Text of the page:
Mechanical stimulation towards tissue engineering of the knee meniscus
Aufderheide, Adam C.
Athanasiou, Kyriacos A.
Doctor of Philosophy
Tissue engineering has been proposed to alleviate injury to the knee meniscus, which leads to loss of function and damage to the surrounding articular cartilage. Relatively few studies have been performed to tissue engineer the meniscus; however, much guidance can be found by studying related tissues such as articular cartilage. One technique that has proved beneficial for producing tissue engineered articular cartilage constructs is mechanical stimulation. This thesis describes the investigation of scaffold choices and the development of culture techniques for producing meniscal constructs. In addition, a direct compression stimulator was developed, validated, and applied to the tissue engineered meniscal constructs. Poly-glycolic acid (PGA) and agarose were examined for use as scaffolds. It was found that agarose did not support fibrochondrocyte growth, and that while PGA supported cell production and proliferation, constructs were not mechanically robust after 7 wks in culture. A direct compression bioreactor was developed and validated using articular cartilage and meniscal explants. An attempt to produce better constructs than previously achieved in vitro in terms of mechanical properties, matrix production and organization, was successful using the self-assembly (SA) method. The SA method developed for the meniscus employs a ring-shaped agarose mold seeded with articular chondrocytes (AC) and meniscal fibrochondrocytes (MFC). It was found that a spectrum of biomechanical and biochemical properties could be achieved based on the seeding ratio of ACs:MFCs. It was determined that a 50:50 ratio of AC:MFC produced a construct that best replicated the cross-section of the native meniscus. A direct comparison of SA constructs to constructs formed with PGA was made via an investigation into the effect of dynamic direct compression stimulation. It was found that, after 4 wks in culture, PGA constructs lacked sufficient mechanical integrity to undergo loading. Wk 8 SA constructs were 3.4 times stronger and stiffer in the circumferential direction than in the radial direction. In addition, SA constructs had 3 times more GAG and 2 times more collagen than PGA constructs. The application of dynamic stimulation did not further increase mechanical properties or matrix production in SA constructs, but merits further study examining different loading regimens.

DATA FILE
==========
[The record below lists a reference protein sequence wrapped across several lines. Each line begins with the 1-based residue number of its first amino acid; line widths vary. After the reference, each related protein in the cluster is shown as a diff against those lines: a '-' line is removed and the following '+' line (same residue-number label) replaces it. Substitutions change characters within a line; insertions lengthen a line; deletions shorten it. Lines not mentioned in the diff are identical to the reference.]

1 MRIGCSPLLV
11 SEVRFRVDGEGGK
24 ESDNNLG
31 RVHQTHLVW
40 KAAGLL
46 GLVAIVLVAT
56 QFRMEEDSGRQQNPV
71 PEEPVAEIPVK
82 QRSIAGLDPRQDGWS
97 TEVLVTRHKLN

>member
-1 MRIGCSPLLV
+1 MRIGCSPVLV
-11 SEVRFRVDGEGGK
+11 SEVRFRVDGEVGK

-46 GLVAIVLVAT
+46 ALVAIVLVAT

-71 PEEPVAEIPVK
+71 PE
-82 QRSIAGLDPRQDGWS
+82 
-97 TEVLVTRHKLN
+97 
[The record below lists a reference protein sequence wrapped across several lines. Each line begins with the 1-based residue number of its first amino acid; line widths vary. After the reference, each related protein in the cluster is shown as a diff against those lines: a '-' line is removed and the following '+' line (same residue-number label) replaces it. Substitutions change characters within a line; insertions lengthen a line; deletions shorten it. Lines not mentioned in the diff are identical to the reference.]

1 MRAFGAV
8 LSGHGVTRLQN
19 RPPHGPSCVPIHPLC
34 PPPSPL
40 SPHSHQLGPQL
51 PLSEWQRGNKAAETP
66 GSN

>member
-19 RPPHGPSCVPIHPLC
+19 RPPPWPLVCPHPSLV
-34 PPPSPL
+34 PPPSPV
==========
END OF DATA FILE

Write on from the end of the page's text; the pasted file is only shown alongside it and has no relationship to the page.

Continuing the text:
Biomedical research; Applied sciences; Knee meniscus; Stimulation Tissue engineering